Indicators of Premature Ejaculation and Their Associations with Sexual Distress in a Population-Based Sample of Young Twins and Their Siblings


Patrick Jern, MPsych, Department of Psychology, Center of Excellence for Behavior Genetics, Åbo Akademi University, 20 500 Åbo, Finland. Tel: 358-2-2154404; Fax: 358-2-2154833; E-mail:


Introduction.  Recently, in anticipation of the Diagnostic and Statistical Manual of Mental Disorders V, much consideration has been given to the diagnostic criteria for premature ejaculation (PE). The scientific community is yet to agree not only on the etiology of PE, but also on the most suitable diagnosis and forms of treatment. It has been suggested that the diagnostic criteria of PE should be strictly empirical and rely on intravaginal latency time alone, whereas others stress the need to also include psychological and personal factors.

Aim.  To examine different indicators of PE and their relationship with and ability to predict sexual distress.

Main Outcome Measures.  Statistical analyses of data on sexual distress and different measures of ejaculatory function on a population-based sample of 3,332 Finnish men.

Methods.  The present study involved a population-based sample of 3,332 males, of which 2,328 were twins aged 18–33, and 1,004 were over 18-year-old siblings to the aforementioned (M = 26.17 years of age). The individual contributions of different PE-indicator variables to experienced sexual distress were investigated by calculating correlations and performing a regression analysis.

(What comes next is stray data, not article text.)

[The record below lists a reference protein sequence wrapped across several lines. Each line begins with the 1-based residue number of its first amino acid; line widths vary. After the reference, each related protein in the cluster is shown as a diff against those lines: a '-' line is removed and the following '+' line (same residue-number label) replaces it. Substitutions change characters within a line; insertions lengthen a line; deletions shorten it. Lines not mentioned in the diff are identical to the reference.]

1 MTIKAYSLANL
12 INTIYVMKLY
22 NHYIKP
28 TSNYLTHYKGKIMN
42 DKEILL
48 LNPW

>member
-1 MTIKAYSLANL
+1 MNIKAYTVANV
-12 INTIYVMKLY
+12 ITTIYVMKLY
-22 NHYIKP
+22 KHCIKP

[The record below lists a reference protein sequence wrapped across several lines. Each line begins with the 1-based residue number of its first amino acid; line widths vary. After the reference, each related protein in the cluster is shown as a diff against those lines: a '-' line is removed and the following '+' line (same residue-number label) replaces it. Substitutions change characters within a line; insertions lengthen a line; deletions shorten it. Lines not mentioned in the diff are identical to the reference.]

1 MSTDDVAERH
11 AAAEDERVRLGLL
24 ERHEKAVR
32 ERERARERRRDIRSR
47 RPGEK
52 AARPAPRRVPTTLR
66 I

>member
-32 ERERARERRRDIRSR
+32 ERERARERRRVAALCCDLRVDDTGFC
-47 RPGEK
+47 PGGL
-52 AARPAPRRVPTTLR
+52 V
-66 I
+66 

Results.  All included indicators of PE were significantly associated with sexual distress, and significant and logical differences in sexual distress were found between intravariable levels for several of the indicator variables. Only variables relating to subjective experience (e.g., worrying about PE) were uniquely related to sexual distress when other indicators were controlled for.

Conclusions.  The results suggest that variables measuring subjective experience may be useful when considering diagnostic criteria if indicators that are related to sexual distress are considered useful. However, overall, the association between PE and sexual distress is not especially strong, emphasizing the fact that more objective indicators of PE may not necessarily be associated with significant distress. Jern P, Santtila P, Johansson A, Varjonen M, Witting K, Ålgars M, Alanko K, von der Pahlen B, and Sandnabba K. Indicators of premature ejaculation and their associations with sexual distress in a population-based sample of young twins and their siblings. J Sex Med 2008;5:2191–2201.